Public debt has jumped to 100pc of GDP and is nearing the safe limit for a country in a currency union with no sovereign central bank. “Spain now has very limited fiscal space and any external shock could push debt towards less sustainable levels, above 130pc,” he said.
Spain has been held up as the poster-child of austerity and reform in southern Europe. But while it is true that growth has rebounded, output is still 5pc below its previous peak. The deeper pathologies and imbalances of the pre-crisis era are still there.
The International Monetary Fund says the “structural deficit” has risen from 1.8pc of GDP last year to 2.5pc this year. This is courting fate given that Spain’s net international investment position (NIIP) is minus 90pc of GDP, far beyond the 30pc safety limit. “Deep structural problems remain and vulnerabilities persist,” it said.
The IMF warned that Spain still needs radical reform of the labour laws to raise low productivity levels and move up the value-chain, and cited “reversal of past reforms” as the key risk. That is exactly what may now happen.
If a Socialist-Podemos coalition takes charge at the head of a Left alliance, it will not be singing the IMF tune.
It would also be foreign policy disaster for German Chancellor Angela Merkel, who has already lost Italy, Greece, and Portugal to the Left, and faces the growing risk of anti-austerity 'Latin bloc' led by the Socialists in France.
A swing to the Left in Spain would change the balance of power in the European Council and spell the end of Mrs Merkel's control over the EMU policy machinery.
Mr Iglesias has toned down his hard-line views, trying to strike a tone of authority in foreign affairs and economics. “When you want to be leader of your country, you have to be credible,” he said.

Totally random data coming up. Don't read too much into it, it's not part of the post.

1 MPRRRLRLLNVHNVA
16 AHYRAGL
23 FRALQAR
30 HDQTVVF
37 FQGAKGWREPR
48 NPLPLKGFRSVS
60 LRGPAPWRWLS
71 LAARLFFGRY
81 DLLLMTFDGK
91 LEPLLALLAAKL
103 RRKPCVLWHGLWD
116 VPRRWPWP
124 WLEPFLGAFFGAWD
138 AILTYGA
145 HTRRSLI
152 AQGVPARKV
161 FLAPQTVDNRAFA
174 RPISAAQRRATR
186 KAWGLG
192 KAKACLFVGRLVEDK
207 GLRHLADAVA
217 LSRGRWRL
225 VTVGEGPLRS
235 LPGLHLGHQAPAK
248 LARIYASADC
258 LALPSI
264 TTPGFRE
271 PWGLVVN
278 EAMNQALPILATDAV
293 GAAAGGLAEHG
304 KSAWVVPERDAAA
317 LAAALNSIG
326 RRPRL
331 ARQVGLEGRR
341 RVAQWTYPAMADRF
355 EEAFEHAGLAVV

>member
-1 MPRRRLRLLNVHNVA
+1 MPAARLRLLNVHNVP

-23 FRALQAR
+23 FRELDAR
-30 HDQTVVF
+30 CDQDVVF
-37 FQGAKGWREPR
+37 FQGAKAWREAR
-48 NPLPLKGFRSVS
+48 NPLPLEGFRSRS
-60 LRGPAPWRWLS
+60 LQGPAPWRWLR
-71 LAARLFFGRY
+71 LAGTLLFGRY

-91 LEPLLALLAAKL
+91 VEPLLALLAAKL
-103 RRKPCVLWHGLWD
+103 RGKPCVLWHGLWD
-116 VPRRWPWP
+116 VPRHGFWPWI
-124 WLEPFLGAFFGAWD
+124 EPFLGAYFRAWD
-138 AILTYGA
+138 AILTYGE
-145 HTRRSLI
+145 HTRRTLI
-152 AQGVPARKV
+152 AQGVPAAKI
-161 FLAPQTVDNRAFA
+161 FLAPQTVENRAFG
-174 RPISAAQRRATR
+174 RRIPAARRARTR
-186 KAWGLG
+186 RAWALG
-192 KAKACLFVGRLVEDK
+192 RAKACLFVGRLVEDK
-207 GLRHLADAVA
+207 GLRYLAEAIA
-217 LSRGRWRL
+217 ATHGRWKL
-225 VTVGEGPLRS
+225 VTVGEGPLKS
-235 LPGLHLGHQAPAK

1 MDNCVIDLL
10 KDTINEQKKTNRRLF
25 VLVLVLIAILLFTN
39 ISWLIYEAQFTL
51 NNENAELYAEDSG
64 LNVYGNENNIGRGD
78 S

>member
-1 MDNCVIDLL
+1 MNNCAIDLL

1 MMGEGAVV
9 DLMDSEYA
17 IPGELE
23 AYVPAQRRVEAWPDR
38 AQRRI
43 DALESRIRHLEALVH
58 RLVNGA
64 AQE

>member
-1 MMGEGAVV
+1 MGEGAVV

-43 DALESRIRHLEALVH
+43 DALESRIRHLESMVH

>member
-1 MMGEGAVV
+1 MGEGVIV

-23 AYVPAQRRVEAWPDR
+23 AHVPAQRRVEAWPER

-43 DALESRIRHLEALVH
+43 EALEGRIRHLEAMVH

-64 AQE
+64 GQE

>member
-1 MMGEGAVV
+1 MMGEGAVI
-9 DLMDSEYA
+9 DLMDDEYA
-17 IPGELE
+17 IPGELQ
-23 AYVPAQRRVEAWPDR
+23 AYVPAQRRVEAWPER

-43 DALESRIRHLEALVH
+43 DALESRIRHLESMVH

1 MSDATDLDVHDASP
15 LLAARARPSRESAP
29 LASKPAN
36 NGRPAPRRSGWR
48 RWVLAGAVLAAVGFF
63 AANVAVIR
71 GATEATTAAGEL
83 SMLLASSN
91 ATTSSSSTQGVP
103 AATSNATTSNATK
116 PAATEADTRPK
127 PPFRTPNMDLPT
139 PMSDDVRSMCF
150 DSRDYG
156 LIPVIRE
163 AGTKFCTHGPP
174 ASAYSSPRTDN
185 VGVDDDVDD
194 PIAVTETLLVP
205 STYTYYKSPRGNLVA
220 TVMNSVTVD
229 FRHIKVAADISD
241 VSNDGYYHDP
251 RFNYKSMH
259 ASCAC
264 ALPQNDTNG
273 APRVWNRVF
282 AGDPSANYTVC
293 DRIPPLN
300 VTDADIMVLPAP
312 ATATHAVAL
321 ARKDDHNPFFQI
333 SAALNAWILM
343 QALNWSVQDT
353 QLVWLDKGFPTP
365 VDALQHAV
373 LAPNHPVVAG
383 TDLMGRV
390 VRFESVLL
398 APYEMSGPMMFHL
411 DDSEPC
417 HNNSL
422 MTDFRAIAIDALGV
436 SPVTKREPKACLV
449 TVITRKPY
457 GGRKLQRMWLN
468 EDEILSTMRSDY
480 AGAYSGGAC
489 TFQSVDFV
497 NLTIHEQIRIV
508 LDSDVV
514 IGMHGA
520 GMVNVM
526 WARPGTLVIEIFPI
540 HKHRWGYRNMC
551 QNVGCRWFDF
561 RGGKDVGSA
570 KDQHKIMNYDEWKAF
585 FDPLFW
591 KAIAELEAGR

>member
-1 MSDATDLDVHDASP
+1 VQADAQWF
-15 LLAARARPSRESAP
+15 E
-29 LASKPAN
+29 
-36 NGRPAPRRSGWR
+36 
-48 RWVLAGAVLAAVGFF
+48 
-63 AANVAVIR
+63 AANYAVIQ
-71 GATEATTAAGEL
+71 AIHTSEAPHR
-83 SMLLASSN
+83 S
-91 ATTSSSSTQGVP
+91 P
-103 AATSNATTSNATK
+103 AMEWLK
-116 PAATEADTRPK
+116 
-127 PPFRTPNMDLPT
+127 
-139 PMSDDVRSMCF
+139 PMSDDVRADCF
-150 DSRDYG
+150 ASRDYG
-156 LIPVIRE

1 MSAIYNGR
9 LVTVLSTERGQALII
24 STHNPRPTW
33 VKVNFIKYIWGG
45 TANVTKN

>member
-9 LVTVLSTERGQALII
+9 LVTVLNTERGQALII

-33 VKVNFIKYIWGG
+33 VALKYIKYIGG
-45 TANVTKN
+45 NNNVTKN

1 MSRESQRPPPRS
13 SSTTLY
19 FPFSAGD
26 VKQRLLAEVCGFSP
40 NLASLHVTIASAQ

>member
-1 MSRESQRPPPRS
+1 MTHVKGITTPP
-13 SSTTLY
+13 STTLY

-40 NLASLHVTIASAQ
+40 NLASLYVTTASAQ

The party has dropped its call for the seizure of telecommunications, transport, the banks, energy companies, and the commanding heights of the economy, limiting nationalisation to “exceptional” circumstances.
It no longer demands restructuring of the country’s €1.1 trillion public debt, opting instead for an audit to determine which parts of the bank bail-out debt is odious and should be repudiated. It still wants a 35-hour week, but now accepts that the retirement age must rise to 65. Plans to leave NATO have been shelved.
Yet Podemos, a child of the ‘Indignados’ revolt against austerity, is led by young university professors steeped in the theories of Italy’s former Communist guru Antonio Gramsci. They have learned a lesson watching Syriza make blunders in Greece, but they are no less radical.
Simon Tilford from the Centre for European Reform said Spain is not out of the woods and the eurozone’s elites are “mistaking a modest cyclical upturn for something more profound”.
There has been an export miracle of sorts, led by a surge in car output as multinational companies switch plant from France to Spain to take advantage of wage cuts, reaching 27pc for new workers at plants in Valladolid.
But what has really eliminated the current account deficit is a 12pc collapse in internal demand. Imports have been choked. The country can barely balance its external books with unemployment at 22pc. A full recovery would quickly expose Spain's chronic lack of competitiveness within the euro structure.
Mr Tilford warns that the country will enter the next global downturn with its economic defences largely exhausted and few tools left to fight recession, and above all with populist parties already gaining a deep foothold. The political shock over the weekend is the first thunderclap.